Limited volume and the desire to minimize weight were not considered when we were dreaming about relaxing in a camp chair, but somehow, these concepts were at the forefront of our decision to select a cooking kit. We opted to leave stove and fuel at home, though we didn’t want to build fires on the grassy island, and we most certainly wanted hot food and, more importantly, hot coffee (as much a benefit to Chase as to me). After deliberating a number of options, we settled on a BushBuddy Ultra cook kit that included an 1100-ml titanium pot (my eating bowl), a 550-ml titanium mug (Chase’s eating bowl), two folding titanium spoons, and two 400-ml titanium mugs (for Chase’s cocoa and Ryan’s coffee).
Our meals were simple, one-pot style and included both hot and cold cereals, potatoes, noodles, and lots of easy snacks. Remember, we brought camp chairs, so we wanted to spend our time relaxing in them instead of cooking, eating, and fussing with recipes. Plus, our previous experience has found that the most dismal campsites (this one certainly qualified, being a swamped island inhabited by blood-sucking monsters – ticks, mosquitoes, and leeches) can be cheered up with a crackling BushBuddy keeping warm brews going.
With time and care, a floorless shelter can be made bug-proof even in the worst mosquito conditions. This one has a noseeum mesh perimeter and we used extra gear as a “floor.”
The Jefferson has one of the highest silt loads of any river in Montana during snowmelt. The silt load was so high on our trip that we could hear the silt particles colliding with the side of the packraft – a sound imperceptible when only one or a hundred particles smacks the boat – a hair-bristling hiss when the particle collisions run into the millions at any instant of time. The result is that preparing treatable water from the Jefferson this time of year is a chore. Normal water filters clog instantly, and the silt load is not only unpalatable, it reduces the efficacy of most chemical methods.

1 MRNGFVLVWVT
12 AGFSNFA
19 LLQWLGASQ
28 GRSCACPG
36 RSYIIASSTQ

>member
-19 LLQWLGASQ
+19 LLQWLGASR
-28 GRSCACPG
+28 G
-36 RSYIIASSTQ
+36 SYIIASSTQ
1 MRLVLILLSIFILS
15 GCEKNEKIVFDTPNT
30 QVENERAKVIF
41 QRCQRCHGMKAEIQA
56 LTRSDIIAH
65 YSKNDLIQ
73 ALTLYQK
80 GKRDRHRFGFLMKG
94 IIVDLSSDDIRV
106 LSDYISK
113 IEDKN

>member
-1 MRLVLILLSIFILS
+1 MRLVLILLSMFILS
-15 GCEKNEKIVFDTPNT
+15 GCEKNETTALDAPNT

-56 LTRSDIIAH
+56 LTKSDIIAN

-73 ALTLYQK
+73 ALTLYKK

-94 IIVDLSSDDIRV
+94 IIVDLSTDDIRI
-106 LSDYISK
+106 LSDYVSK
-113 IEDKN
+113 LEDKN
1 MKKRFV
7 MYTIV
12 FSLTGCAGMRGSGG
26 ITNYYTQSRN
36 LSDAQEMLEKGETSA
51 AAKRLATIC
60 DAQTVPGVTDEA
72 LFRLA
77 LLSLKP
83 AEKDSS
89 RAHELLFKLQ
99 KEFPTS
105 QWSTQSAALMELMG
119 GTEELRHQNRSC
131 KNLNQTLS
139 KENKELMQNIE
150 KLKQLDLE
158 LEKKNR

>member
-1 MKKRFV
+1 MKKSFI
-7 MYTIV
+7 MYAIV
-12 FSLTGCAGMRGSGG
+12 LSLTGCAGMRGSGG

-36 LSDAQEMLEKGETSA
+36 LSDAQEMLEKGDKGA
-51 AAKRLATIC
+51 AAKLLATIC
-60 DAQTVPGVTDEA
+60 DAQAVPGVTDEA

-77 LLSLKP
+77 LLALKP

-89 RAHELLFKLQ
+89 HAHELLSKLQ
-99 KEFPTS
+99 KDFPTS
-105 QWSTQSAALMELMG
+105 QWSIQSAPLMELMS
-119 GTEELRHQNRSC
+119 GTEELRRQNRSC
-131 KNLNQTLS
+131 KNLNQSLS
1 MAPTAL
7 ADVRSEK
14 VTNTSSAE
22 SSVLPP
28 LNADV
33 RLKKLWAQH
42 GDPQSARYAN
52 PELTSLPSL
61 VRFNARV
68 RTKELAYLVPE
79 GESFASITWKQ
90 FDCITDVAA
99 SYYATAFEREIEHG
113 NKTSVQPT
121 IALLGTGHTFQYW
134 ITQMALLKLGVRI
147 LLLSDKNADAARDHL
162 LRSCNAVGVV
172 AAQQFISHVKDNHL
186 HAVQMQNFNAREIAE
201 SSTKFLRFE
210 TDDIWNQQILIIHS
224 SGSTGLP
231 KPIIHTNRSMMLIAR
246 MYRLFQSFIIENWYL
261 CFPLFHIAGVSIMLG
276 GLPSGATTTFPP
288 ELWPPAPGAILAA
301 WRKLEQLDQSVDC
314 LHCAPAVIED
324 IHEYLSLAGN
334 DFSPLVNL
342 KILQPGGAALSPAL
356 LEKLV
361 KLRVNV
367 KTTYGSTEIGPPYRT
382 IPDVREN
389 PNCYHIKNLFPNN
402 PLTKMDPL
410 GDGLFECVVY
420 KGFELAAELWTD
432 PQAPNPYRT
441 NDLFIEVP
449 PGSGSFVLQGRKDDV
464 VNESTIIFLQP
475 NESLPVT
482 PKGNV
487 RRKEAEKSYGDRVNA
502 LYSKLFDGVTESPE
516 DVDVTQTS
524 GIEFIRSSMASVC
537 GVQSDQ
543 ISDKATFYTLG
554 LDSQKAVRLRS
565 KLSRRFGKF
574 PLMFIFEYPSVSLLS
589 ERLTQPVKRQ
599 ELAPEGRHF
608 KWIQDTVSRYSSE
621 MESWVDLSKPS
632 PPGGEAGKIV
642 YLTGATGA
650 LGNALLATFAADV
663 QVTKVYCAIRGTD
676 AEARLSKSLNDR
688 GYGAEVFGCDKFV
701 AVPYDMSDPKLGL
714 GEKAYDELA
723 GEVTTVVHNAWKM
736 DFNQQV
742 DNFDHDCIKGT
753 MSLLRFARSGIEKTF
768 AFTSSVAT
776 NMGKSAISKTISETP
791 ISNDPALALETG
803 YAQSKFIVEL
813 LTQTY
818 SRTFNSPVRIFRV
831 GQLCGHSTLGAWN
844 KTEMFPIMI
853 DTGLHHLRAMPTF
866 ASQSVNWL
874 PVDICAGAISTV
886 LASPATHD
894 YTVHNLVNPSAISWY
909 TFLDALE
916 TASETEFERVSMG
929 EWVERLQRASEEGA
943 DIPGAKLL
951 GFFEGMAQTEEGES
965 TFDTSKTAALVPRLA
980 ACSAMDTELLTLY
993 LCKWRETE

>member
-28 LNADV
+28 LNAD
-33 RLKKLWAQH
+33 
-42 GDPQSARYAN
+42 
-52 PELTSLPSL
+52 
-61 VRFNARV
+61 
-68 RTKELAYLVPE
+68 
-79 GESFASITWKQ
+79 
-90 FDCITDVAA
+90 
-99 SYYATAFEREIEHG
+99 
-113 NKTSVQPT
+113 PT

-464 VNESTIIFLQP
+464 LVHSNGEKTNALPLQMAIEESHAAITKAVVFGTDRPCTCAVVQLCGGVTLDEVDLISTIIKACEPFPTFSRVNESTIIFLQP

To combat this scenario, we used a combination of carrying enough fresh water to guarantee that we wouldn’t die of dehydration before the end of the trip (about 8 liters between the two of us), and sort of an experimental system that I wasn’t sure would work: a little baggie of water dope (I used my own personal mixture of iron salts as a coagulant and calcium hypochlorite for a little first stage sterilization, but a similar process can be accomplished with Reliance Pur packets).
After adding the water dope and mixing rapidly to induce coagulation (I did this in a 15L dry bag), I slowly stirred the soup with a big stick for a few minutes to induce flocculation. Then, I let the bag sit for ten minutes (by hanging in a tree) to settle the floc. Finally, I decanted the clarified water from the top of the bag into water bottles through several layers of cotton bandana, and polished the whole bit off by treating with chlorine dioxide tablets. The end result was water that looked and tasted nothing like its parent sludge direct from the Jefferson (full disclosure: I did not actually sample the parent sludge before making this comparison).
For a long trip with big groups, this type of water treatment is ideal, but I found the process laborious for two people on a short journey. I also found a little trickle of a side channel that flowed through the swamp, exiting a bit tea-colored, but clear of sediments. I filtered this through the bandana to remove the rough organics, treated with chlorine dioxide, and was happy with the results.